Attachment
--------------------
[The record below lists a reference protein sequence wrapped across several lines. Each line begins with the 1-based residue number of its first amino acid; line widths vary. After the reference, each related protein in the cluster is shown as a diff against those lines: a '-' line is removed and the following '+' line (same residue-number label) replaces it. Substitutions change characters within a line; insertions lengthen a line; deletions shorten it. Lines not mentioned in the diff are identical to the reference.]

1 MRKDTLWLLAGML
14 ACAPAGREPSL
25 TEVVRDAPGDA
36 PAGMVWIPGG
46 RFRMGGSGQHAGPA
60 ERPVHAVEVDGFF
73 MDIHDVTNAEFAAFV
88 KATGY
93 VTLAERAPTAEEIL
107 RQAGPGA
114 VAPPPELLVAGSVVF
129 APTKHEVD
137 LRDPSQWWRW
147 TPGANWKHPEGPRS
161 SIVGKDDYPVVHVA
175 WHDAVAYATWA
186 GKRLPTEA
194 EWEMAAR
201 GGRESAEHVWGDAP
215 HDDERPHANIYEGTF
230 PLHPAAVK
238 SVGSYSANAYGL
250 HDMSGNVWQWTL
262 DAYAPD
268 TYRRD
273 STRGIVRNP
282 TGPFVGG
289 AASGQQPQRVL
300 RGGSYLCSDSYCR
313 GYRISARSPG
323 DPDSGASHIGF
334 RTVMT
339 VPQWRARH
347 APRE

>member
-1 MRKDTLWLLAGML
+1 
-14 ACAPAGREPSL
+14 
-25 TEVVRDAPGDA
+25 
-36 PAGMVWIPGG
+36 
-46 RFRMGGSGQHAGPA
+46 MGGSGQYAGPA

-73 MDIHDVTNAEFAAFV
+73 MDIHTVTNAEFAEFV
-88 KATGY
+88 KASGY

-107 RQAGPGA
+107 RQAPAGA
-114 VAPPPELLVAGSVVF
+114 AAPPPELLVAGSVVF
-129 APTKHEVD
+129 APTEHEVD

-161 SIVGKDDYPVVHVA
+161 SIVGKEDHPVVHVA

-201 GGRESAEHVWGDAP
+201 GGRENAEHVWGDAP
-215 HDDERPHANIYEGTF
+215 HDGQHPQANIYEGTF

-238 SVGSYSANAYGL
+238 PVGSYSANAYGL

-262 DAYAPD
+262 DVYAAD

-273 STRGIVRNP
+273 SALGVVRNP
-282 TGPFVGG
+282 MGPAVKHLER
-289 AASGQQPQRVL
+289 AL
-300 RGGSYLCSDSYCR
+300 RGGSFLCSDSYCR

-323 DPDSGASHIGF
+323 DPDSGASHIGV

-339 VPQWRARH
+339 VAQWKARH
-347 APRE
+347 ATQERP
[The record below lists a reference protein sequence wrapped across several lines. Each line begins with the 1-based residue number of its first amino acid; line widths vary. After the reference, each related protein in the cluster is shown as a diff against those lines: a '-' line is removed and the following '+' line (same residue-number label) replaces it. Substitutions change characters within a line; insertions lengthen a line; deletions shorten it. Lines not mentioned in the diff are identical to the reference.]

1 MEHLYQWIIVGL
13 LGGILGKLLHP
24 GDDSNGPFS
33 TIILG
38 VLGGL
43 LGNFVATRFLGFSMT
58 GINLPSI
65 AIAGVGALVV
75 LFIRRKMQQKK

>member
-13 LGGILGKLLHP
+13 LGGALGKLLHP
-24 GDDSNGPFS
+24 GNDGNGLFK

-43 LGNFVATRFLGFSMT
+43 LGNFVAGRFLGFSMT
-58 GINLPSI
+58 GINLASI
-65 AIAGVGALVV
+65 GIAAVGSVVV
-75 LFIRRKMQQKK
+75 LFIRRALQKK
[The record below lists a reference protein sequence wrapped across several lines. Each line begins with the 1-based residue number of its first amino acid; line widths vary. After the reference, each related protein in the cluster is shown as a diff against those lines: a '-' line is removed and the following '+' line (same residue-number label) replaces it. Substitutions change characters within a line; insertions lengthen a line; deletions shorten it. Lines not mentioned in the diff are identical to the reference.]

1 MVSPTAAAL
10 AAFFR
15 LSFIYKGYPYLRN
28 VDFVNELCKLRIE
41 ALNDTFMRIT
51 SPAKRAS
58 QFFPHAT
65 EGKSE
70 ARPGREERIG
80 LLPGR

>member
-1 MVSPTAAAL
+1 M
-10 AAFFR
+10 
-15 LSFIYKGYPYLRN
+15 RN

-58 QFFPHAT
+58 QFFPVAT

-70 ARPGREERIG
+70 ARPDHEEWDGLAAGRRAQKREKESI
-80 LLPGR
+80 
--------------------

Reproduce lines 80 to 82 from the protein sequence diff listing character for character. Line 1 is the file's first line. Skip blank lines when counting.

+347 ATQERP
[The record below lists a reference protein sequence wrapped across several lines. Each line begins with the 1-based residue number of its first amino acid; line widths vary. After the reference, each related protein in the cluster is shown as a diff against those lines: a '-' line is removed and the following '+' line (same residue-number label) replaces it. Substitutions change characters within a line; insertions lengthen a line; deletions shorten it. Lines not mentioned in the diff are identical to the reference.]

1 MEHLYQWIIVGL